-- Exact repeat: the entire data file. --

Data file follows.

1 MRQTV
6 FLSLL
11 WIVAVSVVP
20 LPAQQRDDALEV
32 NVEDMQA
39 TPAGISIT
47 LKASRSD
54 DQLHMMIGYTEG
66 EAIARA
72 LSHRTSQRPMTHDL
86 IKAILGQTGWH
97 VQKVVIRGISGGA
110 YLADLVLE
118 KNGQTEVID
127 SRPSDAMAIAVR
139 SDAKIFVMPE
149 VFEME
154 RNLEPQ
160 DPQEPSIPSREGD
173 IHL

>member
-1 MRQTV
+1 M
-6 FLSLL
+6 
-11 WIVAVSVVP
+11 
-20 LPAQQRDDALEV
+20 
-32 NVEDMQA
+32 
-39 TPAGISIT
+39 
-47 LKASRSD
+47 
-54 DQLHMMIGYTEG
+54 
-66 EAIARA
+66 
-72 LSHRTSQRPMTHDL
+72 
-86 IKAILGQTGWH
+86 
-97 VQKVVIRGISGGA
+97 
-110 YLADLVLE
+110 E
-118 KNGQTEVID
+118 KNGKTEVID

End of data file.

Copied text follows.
1 MRQTV
6 FLSLL
11 WIVAVSVVP
20 LPAQQRDDALEV
32 NVEDMQA
39 TPAGISIT
47 LKASRSD
54 DQLHMMIGYTEG
66 EAIARA
72 LSHRTSQRPMTHDL
86 IKAILGQTGWH
97 VQKVVIRGISGGA
110 YLADLVLE
118 KNGQTEVID
127 SRPSDAMAIAVR
139 SDAKIFVMPE
149 VFEME
154 RNLEPQ
160 DPQEPSIPSREGD
173 IHL

>member
-1 MRQTV
+1 M
-6 FLSLL
+6 
-11 WIVAVSVVP
+11 
-20 LPAQQRDDALEV
+20 
-32 NVEDMQA
+32 
-39 TPAGISIT
+39 
-47 LKASRSD
+47 
-54 DQLHMMIGYTEG
+54 
-66 EAIARA
+66 
-72 LSHRTSQRPMTHDL
+72 
-86 IKAILGQTGWH
+86 
-97 VQKVVIRGISGGA
+97 
-110 YLADLVLE
+110 E
-118 KNGQTEVID
+118 KNGKTEVID